Appeal, No. 49, March T., 1953, from order of Court of Common Pleas of Westmoreland County, Aug. T., 1952, No. 402, in case of Commonwealth of Pennsylvania v. D. R. Walkinshaw. Order reversed.
Randolph C. Ryder, Deputy Attorney General, with him Willis E. Topper and Robert E. Woodside, Attorney General, for appellant.
D. R. Walkinshaw, appellee, in propria persona.
Before Stern, C.j., Stearne, Jones, Chidsey, Musmanno and Arnold, JJ.
OPINION BY MR. JUSTICE ALLEN M. STEARNE
This is an appeal by the Commonwealth from an order of the court of common pleas sustaining the appeal of D. R. Walkinshaw, defendant, from an order of the Secretary of Revenue suspending defendant's operator's license for failure to appear for a special examination at the direction of officials of the Bureau of Highway Safety.
While all the facts do not appear of record, defendant stated at the bar of this Court at oral argument that he received the notice to submit to an examination after he was involved in a minor accident with another automobile. The defendant considered himself blameless for the accident and regarded the summons
to an examination as an affront. He therefore notified the Director of Highway Safety that he refused to appear. Authority of the Department of Revenue to order defendant to be examined specially, regardless of his culpability for the accident, is found in § 608(f) of The Vehicle Code of May 1, 1929, P.L. 905, as amended, 75 PS 168(f): "The secretary may, in his discretion, require the special examination, by such agencies as the secretary may direct, of any applicant for learner's permit or operator's license, or of any operator, to determine incompetency, physical or mental disability or disease, or any other condition which might prevent such applicant from exercising reasonable and ordinary control over a motor vehicle or tractor."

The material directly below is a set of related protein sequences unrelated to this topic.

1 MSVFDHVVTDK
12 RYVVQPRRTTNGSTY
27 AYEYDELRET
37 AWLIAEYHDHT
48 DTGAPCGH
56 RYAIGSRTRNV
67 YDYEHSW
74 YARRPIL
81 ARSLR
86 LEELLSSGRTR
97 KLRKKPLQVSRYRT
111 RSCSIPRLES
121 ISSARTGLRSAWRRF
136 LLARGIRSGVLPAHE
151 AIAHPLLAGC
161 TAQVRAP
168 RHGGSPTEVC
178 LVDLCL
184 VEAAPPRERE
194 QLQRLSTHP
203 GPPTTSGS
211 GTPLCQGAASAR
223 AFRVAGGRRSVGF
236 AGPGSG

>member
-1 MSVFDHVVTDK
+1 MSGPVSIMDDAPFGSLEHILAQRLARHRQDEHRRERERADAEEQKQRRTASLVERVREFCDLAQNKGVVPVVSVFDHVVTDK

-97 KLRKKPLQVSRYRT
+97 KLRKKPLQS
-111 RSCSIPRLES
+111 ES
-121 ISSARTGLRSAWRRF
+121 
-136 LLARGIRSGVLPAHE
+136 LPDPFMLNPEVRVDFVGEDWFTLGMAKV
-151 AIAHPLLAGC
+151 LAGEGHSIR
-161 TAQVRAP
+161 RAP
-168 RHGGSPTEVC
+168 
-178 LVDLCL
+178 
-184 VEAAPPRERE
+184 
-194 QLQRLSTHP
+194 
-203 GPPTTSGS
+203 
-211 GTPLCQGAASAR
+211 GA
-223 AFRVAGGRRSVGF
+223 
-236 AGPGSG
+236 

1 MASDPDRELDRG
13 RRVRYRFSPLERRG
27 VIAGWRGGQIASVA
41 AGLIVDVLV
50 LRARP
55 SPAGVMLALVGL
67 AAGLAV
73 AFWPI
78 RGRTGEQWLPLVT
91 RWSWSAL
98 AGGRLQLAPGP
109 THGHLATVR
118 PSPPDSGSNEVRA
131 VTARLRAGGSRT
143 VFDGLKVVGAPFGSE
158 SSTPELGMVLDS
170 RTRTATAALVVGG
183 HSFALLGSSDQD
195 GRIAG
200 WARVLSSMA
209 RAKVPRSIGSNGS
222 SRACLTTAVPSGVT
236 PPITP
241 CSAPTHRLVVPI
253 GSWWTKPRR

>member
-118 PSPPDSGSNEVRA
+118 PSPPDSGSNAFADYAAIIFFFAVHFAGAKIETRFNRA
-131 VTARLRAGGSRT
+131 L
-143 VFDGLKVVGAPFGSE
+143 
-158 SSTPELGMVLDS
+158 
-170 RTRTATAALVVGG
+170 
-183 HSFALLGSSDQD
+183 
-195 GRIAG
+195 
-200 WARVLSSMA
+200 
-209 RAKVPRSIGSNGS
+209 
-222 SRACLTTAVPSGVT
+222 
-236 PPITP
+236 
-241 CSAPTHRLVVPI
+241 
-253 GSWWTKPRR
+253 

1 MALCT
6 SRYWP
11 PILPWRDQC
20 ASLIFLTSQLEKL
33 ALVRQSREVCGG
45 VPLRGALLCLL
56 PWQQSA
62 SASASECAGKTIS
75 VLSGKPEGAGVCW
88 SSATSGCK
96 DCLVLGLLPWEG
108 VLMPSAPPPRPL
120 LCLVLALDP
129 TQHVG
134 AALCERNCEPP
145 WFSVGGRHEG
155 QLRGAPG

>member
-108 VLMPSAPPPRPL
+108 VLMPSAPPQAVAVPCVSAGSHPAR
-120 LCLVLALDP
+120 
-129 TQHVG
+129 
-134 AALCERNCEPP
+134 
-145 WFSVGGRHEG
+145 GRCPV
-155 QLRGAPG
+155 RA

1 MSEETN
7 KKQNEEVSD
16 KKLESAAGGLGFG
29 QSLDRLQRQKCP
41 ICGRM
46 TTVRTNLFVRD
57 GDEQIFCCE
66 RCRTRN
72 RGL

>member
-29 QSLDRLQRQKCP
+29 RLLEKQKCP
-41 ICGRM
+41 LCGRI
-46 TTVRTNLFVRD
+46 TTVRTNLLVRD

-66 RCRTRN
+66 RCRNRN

Defendant first complains that the notice which he received did not comply with the statute because it did not come from the Secretary of Revenue. There is no substance of this contention. The notice was on the letterhead of the Department of Revenue and was signed by the Administrative Assistant to the Director of Highway Safety. Such a notice obviously issues under the authority of the Secretary of Revenue. There is nothing in the statute to indicate a requirement that every notice be signed by the Secretary personally.
Defendant also argues that the Secretary had no authority to suspend his license without affording him a hearing after he had failed to appear for the examination. The Attorney General frankly admits in his brief that no provision of The Vehicle Code, supra, explicitly authorizes the Secretary to suspend an operator's license without a hearing for failure to submit to an examination. But the statute must be given a common-sense interpretation. The ...